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Photography Review

Thoreau didn’t photograph Maine, but Scot Miller did

“Birch, East Branch of the Penobscot.”

Scot Miller

“Birch, East Branch of the Penobscot.”

CAMBRIDGE — Henry David Thoreau’s eminent place in American literature and environmentalism (civil disobedience, too) is well known. He figures in American photography, too. The enormous popularity of Eliot Porter’s “In Wildness Is the Preservation of the World” (1962) made that book a landmark in photographic history. It combined Porter’s nature photographs with quotations from Thoreau, such as the one that provides the title.

The relationship between Thoreau and the camera continues, with “Thoreau’s Maine Woods: A Journey in Photographs With Scot Miller.” The show, which runs at the Harvard Museum of Natural History through Sept. 1, consists of 33 color photographs and a video inspired by Thoreau’s three trips to Maine and his posthumously published 1864 book, “The Maine Woods.” Most of the images are framed (the unframed ones seem slightly out of place), and many of them are sumptuously beautiful.

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The show also includes several examples of taxidermy (a squirrel, a black bear cub, a raven, a Northern finch, and a white-tailed deer) and one of Thoreau’s snowshoes. Even more winning than the presence of the snowshoe is the inclusion of samples from the 200 plant specimens he brought back from Maine and which Harvard has in its Henry David Thoreau Herbarium.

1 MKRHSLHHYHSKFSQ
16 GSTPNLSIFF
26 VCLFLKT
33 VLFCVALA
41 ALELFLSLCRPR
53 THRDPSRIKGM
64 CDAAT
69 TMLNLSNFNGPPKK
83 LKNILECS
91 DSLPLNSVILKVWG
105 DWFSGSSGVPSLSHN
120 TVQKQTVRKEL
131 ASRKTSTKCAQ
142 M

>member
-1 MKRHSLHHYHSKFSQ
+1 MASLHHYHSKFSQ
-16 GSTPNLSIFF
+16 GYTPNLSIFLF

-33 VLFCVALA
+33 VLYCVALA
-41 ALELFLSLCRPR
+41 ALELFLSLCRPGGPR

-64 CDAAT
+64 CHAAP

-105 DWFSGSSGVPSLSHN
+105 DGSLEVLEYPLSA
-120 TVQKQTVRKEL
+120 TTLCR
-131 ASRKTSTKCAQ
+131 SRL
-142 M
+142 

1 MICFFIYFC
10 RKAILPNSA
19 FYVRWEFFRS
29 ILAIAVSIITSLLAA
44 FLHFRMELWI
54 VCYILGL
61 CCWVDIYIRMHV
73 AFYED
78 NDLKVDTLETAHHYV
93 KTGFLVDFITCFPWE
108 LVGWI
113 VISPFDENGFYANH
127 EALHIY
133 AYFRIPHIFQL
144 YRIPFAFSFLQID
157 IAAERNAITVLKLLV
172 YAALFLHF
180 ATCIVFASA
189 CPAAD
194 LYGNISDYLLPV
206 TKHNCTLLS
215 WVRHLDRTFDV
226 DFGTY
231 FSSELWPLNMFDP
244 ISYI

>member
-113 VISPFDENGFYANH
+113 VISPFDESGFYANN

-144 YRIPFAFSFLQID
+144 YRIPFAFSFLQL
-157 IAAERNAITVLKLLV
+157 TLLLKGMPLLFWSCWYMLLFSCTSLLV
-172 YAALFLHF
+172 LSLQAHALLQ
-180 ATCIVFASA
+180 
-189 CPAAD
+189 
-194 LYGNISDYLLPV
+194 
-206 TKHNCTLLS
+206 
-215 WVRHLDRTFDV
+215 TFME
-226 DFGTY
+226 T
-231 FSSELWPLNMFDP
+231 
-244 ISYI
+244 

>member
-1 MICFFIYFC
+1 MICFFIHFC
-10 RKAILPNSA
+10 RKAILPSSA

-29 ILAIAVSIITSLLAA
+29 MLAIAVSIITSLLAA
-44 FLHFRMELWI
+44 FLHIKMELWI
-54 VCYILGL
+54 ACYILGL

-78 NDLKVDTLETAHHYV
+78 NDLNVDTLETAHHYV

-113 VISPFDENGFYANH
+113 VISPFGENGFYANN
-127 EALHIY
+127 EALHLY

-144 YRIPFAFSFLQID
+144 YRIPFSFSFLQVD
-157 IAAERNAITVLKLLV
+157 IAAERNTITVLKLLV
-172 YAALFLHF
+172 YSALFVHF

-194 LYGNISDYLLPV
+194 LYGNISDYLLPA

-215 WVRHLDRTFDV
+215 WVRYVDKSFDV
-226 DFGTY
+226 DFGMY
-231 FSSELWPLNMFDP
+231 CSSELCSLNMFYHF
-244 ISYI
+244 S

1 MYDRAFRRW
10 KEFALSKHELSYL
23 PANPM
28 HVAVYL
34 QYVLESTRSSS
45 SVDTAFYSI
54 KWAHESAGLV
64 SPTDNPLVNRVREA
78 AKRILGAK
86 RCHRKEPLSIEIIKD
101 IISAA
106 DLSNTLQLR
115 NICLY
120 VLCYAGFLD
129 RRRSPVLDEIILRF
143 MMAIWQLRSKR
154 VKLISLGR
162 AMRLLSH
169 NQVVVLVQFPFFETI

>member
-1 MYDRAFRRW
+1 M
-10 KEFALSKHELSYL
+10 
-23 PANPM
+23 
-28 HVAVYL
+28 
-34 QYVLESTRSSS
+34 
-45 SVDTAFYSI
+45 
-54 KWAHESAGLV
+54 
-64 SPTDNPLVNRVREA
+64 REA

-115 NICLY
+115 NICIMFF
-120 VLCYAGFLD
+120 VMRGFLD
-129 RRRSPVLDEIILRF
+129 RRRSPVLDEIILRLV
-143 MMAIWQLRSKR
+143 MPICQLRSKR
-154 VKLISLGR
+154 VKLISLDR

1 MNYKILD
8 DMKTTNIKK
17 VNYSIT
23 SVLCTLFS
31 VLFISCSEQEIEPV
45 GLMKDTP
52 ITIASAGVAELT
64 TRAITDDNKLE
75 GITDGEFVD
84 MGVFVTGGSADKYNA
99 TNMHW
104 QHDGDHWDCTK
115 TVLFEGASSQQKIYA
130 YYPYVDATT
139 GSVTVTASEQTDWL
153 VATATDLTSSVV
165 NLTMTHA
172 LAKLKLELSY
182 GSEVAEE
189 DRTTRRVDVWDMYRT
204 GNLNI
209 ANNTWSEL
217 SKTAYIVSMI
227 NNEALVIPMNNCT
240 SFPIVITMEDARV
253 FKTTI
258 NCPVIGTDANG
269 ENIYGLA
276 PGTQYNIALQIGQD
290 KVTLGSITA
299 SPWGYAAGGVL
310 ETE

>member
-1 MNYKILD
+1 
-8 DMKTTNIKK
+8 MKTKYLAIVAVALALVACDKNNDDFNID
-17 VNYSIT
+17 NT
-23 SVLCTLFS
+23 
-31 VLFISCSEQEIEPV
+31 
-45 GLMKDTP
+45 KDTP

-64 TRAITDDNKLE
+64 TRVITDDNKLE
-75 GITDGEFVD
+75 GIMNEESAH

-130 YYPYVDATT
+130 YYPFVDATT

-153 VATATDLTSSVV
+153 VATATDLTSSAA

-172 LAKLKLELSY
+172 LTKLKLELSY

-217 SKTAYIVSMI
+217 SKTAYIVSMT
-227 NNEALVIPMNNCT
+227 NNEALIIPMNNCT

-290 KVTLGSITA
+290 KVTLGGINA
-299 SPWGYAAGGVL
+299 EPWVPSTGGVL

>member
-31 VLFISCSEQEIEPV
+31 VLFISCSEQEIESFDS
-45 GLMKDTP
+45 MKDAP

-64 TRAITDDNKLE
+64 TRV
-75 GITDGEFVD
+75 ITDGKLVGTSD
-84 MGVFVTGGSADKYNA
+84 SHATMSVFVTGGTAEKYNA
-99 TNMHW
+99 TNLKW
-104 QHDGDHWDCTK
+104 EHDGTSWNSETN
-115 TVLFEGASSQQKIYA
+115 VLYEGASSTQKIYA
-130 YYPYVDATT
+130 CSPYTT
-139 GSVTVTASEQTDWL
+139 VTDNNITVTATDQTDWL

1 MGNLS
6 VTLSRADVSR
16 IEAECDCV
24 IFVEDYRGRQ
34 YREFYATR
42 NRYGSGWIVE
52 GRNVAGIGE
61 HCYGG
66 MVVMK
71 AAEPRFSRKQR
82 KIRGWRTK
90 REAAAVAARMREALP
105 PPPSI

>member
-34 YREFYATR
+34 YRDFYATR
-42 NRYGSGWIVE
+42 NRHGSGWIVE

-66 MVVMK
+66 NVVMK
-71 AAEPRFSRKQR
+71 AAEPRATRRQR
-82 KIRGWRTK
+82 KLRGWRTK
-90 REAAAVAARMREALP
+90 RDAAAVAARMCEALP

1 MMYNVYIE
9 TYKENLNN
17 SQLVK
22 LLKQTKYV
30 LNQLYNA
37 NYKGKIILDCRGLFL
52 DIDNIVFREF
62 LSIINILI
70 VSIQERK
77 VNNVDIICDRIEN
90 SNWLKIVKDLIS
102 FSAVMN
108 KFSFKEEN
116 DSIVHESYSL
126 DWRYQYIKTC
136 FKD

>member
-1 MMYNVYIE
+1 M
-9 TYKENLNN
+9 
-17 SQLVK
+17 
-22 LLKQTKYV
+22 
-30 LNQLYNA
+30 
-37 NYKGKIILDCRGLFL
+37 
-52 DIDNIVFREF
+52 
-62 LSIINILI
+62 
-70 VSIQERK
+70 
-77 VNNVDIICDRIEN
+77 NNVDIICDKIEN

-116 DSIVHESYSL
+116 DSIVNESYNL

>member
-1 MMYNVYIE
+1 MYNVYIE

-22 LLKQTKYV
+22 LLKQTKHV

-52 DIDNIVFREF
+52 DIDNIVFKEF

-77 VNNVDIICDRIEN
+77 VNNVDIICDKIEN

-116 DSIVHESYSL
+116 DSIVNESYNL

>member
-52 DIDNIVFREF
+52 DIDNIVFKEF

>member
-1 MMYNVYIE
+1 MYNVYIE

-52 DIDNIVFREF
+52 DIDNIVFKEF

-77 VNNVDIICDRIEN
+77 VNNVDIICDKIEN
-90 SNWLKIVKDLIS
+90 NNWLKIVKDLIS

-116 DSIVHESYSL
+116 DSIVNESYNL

There are photographs of Mount Katahdin (which Thoreau spelled “Ktaadn”), Chesuncook Lake, the Penobscot River, the Allagash. Miller includes a photograph each of ferns and birch bark, though he seems most at home in landscape. He captures Maine in all seasons, and so pretty are his foliage shots they make one eager for next fall.

Some of the photographic captions consist of just a title. Others include explanatory text from Miller. Still others offer quotations from Thoreau. Miller is clearly passionate about Maine and Thoreau and the environment. But he’s not wedded to any vision of a purely pristine — and thus unreal — natural world. “Maine’s North Woods have not existed in a vacuum since Thoreau’s day,” Miller writes, “and I wanted some of the photographs to reflect that.” There’s the sight of modern-day canoes, as well as a glimpse of the town of Greenville, on Moosehead Lake, and a particularly handsome photograph of gears from an old steam locomotive. Considering Thoreau’s far from enthusiastic view of the railroad (though he did use it to get to Maine), this is quite open-minded on Miller’s part. It’s indicative of a generosity of spirit found throughout these photographs.

Mark Feeney can be reached at

Correction: An earlier version of this review contained an incorrect title for Eliot Porter’s book. The correct title is “In Wildness Is the Preservation of the World.”

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